Although the ALJ concluded that Coffey could perform past relevant work, he went on to step five and determined that, as an alternative finding, there are other jobs that exist in significant numbers in the national economy that the claimant can perform. (AR 20). This conclusion was based on consideration of the claimant's age, education, work experience, and residual functional capacity as well as the testimony of the vocational expert. (AR 20-21).

The Appeals Commission subsequently denied Coffey's request for review on May 1, 2013. Coffey has exhausted his administrative remedies and filed a timely action in this Court. This case is now ripe for review under 42 U.S.C. § 405(g).

GENERAL STANDARD OF REVIEW

The decision of the Commissioner must be supported by substantial evidence. Varley v. Sec'y of Health and Human Servs., 820 F.2d 777, 779 (6th Cir. 1987). Once the decision of the Commissioner final, an appeal may be taken to the United States District Court pursuant to 42 U.S.C. § 405(g). Judicial review of the Commissioner's decision is restricted to determining whether it is supported by substantial evidence and was made by proper legal standards. See Cullip v. Sec'y of Health and Human Servs., 25 F.3d 284, 286 (6th Cir. 1994). "Substantial evidence" is defined as "more than a scintilla of evidence but less than a preponderance; it is such relevant evidence as a reasonable mind might accept as adequate to support a conclusion." Id. In reviewing the decision of the Commissioner, courts are not to conduct a de novo review, resolve conflicts in the evidence, or make credibility determinations. See id. Rather, the Court must affirm the Commissioner's decision so long as it is supported by substantial evidence, even if the Court might have decided the case differently. See Her, 203 F.3d at 389-90. However, the Court must review the record as a whole, and must take into account whatever in the record fairly detracts from its weight. Garner v. Heckler, 745 F.2d 383, 387 (6th Cir. 1984).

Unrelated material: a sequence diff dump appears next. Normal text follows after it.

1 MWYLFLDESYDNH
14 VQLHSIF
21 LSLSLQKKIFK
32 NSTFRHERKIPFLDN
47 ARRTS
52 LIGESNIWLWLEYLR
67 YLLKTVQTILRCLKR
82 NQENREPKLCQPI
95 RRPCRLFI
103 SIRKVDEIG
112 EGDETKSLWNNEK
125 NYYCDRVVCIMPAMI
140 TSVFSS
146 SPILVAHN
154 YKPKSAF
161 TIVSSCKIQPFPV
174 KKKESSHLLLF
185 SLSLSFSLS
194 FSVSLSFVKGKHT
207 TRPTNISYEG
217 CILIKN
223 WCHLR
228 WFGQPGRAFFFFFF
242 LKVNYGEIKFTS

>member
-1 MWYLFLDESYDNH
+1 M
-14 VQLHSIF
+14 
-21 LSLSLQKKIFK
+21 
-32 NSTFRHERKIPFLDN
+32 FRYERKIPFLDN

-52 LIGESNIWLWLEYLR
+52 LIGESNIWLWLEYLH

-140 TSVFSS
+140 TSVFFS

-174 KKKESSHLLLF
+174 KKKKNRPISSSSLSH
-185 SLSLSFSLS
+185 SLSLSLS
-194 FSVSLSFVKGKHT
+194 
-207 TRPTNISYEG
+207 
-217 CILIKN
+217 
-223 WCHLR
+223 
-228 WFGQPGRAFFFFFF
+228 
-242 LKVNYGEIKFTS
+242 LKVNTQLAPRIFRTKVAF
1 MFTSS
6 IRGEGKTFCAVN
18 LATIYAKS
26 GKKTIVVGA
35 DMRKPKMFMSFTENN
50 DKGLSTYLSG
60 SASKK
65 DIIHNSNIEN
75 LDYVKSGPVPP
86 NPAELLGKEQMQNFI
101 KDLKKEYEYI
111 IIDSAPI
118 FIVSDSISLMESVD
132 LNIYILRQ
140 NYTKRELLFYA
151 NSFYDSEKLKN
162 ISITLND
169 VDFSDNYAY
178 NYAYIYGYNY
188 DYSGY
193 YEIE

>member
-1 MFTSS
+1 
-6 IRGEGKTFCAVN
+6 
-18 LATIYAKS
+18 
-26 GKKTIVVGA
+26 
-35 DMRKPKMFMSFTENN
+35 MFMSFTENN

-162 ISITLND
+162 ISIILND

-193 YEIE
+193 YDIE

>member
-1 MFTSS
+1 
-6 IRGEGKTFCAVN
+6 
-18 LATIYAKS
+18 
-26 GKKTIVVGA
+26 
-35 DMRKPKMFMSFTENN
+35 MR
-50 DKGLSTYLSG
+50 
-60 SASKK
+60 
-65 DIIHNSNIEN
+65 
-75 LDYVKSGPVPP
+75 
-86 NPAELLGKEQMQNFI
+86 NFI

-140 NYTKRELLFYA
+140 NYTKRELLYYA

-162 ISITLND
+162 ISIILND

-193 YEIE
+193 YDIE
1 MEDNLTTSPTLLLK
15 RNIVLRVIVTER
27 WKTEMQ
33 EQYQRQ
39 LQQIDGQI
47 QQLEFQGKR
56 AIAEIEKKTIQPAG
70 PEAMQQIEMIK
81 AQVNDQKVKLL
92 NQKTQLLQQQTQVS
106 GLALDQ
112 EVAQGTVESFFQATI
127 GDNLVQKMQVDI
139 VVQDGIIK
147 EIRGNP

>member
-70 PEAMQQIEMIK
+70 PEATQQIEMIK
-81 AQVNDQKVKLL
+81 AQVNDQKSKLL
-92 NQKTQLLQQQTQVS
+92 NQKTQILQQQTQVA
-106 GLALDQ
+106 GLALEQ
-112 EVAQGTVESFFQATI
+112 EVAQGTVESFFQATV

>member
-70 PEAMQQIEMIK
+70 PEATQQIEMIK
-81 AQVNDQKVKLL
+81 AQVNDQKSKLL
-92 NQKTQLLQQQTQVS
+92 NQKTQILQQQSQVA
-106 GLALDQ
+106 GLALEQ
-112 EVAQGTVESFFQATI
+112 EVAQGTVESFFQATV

ANALYSIS